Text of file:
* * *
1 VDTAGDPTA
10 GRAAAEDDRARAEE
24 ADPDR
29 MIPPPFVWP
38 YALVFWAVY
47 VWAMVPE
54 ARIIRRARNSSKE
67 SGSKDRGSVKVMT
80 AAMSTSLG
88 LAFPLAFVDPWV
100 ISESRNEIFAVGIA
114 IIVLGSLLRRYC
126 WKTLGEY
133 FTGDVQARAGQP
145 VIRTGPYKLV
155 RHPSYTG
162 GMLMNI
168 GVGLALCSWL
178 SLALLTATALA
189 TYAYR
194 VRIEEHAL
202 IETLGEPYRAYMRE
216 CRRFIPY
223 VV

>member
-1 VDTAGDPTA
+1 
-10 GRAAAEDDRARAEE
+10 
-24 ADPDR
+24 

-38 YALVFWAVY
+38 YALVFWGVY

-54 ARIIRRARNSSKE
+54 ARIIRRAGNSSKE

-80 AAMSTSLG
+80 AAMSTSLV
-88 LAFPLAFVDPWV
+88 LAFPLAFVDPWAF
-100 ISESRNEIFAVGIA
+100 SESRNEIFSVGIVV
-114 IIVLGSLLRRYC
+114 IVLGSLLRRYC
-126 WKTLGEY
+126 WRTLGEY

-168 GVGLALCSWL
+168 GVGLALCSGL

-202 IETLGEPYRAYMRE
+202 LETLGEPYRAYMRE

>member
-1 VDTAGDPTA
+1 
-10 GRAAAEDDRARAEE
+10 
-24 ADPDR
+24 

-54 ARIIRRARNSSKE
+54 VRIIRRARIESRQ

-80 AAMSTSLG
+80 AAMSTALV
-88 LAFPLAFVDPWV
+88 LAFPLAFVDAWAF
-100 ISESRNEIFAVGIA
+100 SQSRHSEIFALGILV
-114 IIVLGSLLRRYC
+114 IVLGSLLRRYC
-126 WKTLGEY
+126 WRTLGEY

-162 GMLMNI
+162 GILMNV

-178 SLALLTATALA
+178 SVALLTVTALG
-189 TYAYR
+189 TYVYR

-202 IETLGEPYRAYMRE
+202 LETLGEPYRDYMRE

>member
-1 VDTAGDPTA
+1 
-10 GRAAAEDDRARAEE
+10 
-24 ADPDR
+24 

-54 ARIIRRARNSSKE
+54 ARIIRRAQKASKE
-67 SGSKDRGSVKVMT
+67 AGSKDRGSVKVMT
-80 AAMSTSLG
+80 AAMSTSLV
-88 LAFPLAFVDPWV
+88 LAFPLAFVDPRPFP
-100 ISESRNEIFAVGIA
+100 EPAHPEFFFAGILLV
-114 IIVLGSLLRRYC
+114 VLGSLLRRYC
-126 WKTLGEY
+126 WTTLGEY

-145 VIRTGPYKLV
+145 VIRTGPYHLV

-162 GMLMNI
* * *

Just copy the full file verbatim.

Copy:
1 VDTAGDPTA
10 GRAAAEDDRARAEE
24 ADPDR
29 MIPPPFVWP
38 YALVFWAVY
47 VWAMVPE
54 ARIIRRARNSSKE
67 SGSKDRGSVKVMT
80 AAMSTSLG
88 LAFPLAFVDPWV
100 ISESRNEIFAVGIA
114 IIVLGSLLRRYC
126 WKTLGEY
133 FTGDVQARAGQP
145 VIRTGPYKLV
155 RHPSYTG
162 GMLMNI
168 GVGLALCSWL
178 SLALLTATALA
189 TYAYR
194 VRIEEHAL
202 IETLGEPYRAYMRE
216 CRRFIPY
223 VV

>member
-1 VDTAGDPTA
+1 
-10 GRAAAEDDRARAEE
+10 
-24 ADPDR
+24 

-38 YALVFWAVY
+38 YALVFWGVY

-54 ARIIRRARNSSKE
+54 ARIIRRAGNSSKE

-80 AAMSTSLG
+80 AAMSTSLV
-88 LAFPLAFVDPWV
+88 LAFPLAFVDPWAF
-100 ISESRNEIFAVGIA
+100 SESRNEIFSVGIVV
-114 IIVLGSLLRRYC
+114 IVLGSLLRRYC
-126 WKTLGEY
+126 WRTLGEY

-168 GVGLALCSWL
+168 GVGLALCSGL

-202 IETLGEPYRAYMRE
+202 LETLGEPYRAYMRE

>member
-1 VDTAGDPTA
+1 
-10 GRAAAEDDRARAEE
+10 
-24 ADPDR
+24 

-54 ARIIRRARNSSKE
+54 VRIIRRARIESRQ

-80 AAMSTSLG
+80 AAMSTALV
-88 LAFPLAFVDPWV
+88 LAFPLAFVDAWAF
-100 ISESRNEIFAVGIA
+100 SQSRHSEIFALGILV
-114 IIVLGSLLRRYC
+114 IVLGSLLRRYC
-126 WKTLGEY
+126 WRTLGEY

-162 GMLMNI
+162 GILMNV

-178 SLALLTATALA
+178 SVALLTVTALG
-189 TYAYR
+189 TYVYR

-202 IETLGEPYRAYMRE
+202 LETLGEPYRDYMRE

>member
-1 VDTAGDPTA
+1 
-10 GRAAAEDDRARAEE
+10 
-24 ADPDR
+24 

-54 ARIIRRARNSSKE
+54 ARIIRRAQKASKE
-67 SGSKDRGSVKVMT
+67 AGSKDRGSVKVMT
-80 AAMSTSLG
+80 AAMSTSLV
-88 LAFPLAFVDPWV
+88 LAFPLAFVDPRPFP
-100 ISESRNEIFAVGIA
+100 EPAHPEFFFAGILLV
-114 IIVLGSLLRRYC
+114 VLGSLLRRYC
-126 WKTLGEY
+126 WTTLGEY

-145 VIRTGPYKLV
+145 VIRTGPYHLV

-162 GMLMNI